Conscience and convenience: American victim work in organizational context

Recent years have witnessed the proliferation of victim-focused positions inside and outside the criminal justice system, yet little is known about the occupational characteristics and organizational context of this field in the United States. In this article, we draw on 42 semi-structured interview...

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Published in:International review of victimology
Main Author: Globokar, Julie L. (Author)
Other Authors: Erez, Edna (Author)
Format: Electronic Article
Language:English
Published: 2019
In:International review of victimology
Year: 2018, Volume: 25, Issue: 3, Pages: 341-357
Online Access: Volltext (Resolving-System)
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Summary:Recent years have witnessed the proliferation of victim-focused positions inside and outside the criminal justice system, yet little is known about the occupational characteristics and organizational context of this field in the United States. In this article, we draw on 42 semi-structured interviews with victim workers from a variety of settings and organizational affiliations in the midwestern USA to describe their pathways, activities, and challenges. The data reveal key differences among the experiences of those who were publicly employed, affiliated with the nonprofit sector and working independently. The findings underscore the significance of organizational affiliation in understanding victim work, the value of strong public/private partnerships, and the necessity of reforms to the organizational culture of criminal justice agencies to optimize victim experiences.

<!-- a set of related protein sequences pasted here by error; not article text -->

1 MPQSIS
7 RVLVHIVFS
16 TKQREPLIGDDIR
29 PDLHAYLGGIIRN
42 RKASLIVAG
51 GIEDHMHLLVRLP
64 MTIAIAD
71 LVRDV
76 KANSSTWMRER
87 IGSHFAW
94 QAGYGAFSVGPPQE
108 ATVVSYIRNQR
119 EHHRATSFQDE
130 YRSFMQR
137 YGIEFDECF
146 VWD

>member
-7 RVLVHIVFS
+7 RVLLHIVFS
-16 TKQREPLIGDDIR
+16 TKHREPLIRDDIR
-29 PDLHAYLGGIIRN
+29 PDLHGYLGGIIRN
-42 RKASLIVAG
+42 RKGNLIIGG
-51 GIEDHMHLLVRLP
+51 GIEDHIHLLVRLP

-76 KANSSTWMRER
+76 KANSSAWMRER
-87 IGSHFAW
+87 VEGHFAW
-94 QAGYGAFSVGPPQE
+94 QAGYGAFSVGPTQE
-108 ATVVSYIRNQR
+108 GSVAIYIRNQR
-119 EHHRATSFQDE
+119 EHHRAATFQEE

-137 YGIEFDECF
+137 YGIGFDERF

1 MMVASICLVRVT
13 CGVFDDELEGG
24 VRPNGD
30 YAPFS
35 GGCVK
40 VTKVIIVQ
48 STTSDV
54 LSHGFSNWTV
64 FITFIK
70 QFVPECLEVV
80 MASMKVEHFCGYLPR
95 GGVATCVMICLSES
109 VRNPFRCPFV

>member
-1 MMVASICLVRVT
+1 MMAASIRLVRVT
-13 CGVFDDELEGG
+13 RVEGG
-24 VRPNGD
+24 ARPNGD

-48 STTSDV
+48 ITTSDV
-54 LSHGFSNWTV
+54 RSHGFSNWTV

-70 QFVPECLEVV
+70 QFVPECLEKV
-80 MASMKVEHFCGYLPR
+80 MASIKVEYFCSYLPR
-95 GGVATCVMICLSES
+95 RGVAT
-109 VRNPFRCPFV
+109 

ISSN:2047-9433
DOI:10.1177/0269758018805553